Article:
Hills, L. Rust 1924-2008 (Lawrence Rust Hills)

views updated

Hills, L. Rust 1924-2008 (Lawrence Rust Hills)


See index for CA sketch: Born November 9, 1924, in Brooklyn, NY; died of cardiac arrest, August 12, 2008, in Belfast, ME. Editor, educator, essayist, and author. Hills began his editorial career at Esquire in 1956. As fiction editor, he was notoriously exacting and fussy about separating fashionable trends in fiction from lasting works of literature. Under his editorial direction Esquire regained its original reputation as a publisher of seri- ous literary fiction, a reputation that had eroded over the years as adventure stories and other commercially popular fiction edged out the more complex, cerebral work that graced its pages during the 1930s. Hills published established, sometimes controversial authors and sought out new writers with promising careers ahead of them. He was described as an editor with the highest possible standards, one who could attract the literary giants of his day and mollify the most sensitive of them, even while guiding their muse with the aid of his blue-penciled notes. Hills was reportedly adept at excerpting full-length novels in such a way that the segments stood perfectly well on their own. He also serialized full-length manuscripts by the likes of Arthur Miller and Norman Mailer. Hills published a controversial "literary issue" in 1963 that included author interviews, journalistic essays about writers, and an opinionated diagram of the editor's "pick of the lists" of publishers, agents, critics, and other items that prompted a storm of outrage. He left the magazine not long after that. Hills went on to edit fiction for the Saturday Evening Post and other magazines, and thereafter pursued a freelance career, but he had apparently left his heart at Esquire. He returned to the magazine briefly in 1969, then permanently from 1977 until the end of the century. Hills had a background in education. He had taught classes in literature and creative writing at several institutions, including Columbia University and New York University. He did not attempt fiction himself, but Hills wrote the essays in the well-received collections How to Do Things Right: The Revelations of a Fussy Man (1972), How to Retire at Forty-one; or, Dropping Out of the Rat Race without Going down the Drain (1973), and How to Be Good; or, the Somewhat Tricky Business of Attaining Moral Virtue in a Society That's Not Just Corrupt but Corrupting, without Being Completely Out of It (1976). He also edited collections of fiction such as How We Live: Contemporary Life in Contemporary American Fiction (1968) and Lust, Violence, Sin, Magic: Sixty Years of Esquire Fiction (1993).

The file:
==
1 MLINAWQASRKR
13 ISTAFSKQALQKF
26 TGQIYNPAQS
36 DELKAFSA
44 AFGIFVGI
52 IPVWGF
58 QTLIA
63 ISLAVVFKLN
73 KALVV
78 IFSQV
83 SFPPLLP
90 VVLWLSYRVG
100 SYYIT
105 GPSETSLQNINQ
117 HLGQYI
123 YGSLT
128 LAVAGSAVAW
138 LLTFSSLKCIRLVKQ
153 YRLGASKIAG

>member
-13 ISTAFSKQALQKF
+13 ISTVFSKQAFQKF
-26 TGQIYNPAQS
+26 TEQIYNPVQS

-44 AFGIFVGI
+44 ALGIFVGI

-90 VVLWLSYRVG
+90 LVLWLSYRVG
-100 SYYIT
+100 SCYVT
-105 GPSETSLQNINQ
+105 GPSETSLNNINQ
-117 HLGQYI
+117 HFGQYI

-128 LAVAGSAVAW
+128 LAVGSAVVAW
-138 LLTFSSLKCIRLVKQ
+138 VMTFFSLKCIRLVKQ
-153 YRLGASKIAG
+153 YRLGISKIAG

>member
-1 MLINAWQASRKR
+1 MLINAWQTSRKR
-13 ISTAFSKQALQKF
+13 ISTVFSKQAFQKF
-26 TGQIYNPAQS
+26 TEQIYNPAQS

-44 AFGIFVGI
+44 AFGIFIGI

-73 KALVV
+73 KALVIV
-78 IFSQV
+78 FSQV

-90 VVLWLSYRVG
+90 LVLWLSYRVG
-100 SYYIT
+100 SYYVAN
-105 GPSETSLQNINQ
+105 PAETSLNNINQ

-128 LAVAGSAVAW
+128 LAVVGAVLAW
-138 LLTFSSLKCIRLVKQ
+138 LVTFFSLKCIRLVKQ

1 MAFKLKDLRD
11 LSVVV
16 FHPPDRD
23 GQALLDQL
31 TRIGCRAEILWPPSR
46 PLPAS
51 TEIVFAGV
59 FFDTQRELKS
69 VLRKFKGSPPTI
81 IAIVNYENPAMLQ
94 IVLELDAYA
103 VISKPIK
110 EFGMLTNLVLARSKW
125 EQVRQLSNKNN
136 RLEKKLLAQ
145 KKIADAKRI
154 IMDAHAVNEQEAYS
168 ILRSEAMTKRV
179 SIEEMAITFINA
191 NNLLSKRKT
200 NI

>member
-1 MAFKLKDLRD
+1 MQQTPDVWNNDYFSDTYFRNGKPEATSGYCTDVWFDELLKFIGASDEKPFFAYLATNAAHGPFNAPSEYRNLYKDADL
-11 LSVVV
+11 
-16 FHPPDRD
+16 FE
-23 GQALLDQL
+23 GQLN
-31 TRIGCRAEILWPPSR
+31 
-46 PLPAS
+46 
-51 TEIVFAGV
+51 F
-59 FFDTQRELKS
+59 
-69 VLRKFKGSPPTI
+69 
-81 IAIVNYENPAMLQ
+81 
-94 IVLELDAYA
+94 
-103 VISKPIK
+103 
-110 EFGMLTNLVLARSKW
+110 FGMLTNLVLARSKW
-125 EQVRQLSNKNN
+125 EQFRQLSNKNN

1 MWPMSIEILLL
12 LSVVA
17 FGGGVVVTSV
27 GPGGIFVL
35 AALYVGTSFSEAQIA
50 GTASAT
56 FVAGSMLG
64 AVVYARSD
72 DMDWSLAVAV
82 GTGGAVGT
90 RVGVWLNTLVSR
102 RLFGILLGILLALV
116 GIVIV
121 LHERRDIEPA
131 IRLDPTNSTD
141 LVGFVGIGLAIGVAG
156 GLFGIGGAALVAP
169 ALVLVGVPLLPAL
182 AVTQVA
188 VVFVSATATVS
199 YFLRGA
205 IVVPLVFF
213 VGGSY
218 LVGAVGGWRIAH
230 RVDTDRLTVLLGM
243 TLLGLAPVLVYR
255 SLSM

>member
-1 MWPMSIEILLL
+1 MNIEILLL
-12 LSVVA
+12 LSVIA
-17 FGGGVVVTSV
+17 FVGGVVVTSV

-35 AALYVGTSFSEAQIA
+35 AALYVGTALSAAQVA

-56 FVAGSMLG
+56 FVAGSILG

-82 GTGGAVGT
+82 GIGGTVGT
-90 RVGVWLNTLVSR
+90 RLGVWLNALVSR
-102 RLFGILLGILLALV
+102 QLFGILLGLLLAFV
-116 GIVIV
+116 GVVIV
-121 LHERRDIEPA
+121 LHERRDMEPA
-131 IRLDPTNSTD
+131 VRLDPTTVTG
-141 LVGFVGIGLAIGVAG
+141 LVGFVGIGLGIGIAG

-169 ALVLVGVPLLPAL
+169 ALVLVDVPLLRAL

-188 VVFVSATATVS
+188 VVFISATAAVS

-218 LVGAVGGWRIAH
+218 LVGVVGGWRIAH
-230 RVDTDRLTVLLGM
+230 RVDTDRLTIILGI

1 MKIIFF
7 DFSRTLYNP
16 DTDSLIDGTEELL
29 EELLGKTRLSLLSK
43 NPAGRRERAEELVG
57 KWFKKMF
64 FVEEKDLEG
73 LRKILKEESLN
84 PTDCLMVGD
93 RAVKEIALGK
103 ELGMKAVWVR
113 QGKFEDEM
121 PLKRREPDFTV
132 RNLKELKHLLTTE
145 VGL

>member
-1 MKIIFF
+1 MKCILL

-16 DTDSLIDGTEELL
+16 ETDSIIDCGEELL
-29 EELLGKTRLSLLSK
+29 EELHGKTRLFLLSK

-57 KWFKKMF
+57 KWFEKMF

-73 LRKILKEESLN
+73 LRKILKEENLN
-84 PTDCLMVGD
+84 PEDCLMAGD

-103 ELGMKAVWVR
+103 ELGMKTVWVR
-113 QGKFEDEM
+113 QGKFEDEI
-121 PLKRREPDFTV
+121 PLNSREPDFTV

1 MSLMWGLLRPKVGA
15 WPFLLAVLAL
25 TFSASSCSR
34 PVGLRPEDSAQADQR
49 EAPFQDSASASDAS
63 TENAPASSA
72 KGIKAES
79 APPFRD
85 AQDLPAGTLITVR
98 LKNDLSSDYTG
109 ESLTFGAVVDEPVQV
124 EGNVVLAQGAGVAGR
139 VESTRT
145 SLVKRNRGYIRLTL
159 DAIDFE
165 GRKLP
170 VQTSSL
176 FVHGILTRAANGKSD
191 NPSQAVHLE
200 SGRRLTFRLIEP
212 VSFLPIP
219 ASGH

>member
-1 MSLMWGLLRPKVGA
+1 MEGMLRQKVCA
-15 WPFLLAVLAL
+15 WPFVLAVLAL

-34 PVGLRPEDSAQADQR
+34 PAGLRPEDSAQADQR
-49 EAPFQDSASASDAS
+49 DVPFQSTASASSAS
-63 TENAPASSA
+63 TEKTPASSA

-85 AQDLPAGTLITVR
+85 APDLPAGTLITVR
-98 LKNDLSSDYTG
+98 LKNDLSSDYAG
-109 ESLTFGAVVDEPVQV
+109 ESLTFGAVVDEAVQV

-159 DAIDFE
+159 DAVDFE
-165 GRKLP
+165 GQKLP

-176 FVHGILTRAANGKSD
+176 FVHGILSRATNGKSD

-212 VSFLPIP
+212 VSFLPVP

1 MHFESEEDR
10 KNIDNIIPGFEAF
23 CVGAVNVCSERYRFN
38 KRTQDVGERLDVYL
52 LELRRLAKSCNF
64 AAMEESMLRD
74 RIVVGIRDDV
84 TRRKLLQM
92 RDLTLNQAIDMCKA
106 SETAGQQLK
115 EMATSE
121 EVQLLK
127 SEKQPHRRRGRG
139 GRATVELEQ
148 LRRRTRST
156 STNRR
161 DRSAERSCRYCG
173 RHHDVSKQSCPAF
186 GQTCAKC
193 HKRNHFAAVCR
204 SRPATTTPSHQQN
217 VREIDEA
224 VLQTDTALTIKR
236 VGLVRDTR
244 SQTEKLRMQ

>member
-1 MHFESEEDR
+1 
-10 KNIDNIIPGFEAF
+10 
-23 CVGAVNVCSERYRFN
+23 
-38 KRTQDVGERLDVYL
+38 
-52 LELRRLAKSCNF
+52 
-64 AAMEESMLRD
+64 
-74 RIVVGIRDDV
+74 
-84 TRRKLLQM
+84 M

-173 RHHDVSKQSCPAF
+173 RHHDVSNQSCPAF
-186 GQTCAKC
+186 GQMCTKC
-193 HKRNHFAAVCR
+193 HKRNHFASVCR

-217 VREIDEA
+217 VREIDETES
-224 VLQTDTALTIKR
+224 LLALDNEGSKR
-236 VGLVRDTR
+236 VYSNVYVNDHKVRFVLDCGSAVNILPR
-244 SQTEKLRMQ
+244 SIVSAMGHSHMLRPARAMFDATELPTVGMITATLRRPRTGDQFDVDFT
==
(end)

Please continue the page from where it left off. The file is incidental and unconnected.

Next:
Chicago Tribune, August 17, 2008, sec. 4, p. 6.

Los Angeles Times, August 16, 2008, p. B6.

New York Times, August 15, 2008, p. C12; August 23, 2008, p. A4.

Washington Post, August 17, 2008, p. C7.

About this article

Hills, L. Rust 1924-2008 (Lawrence Rust Hills)

Updated About encyclopedia.com content Print Article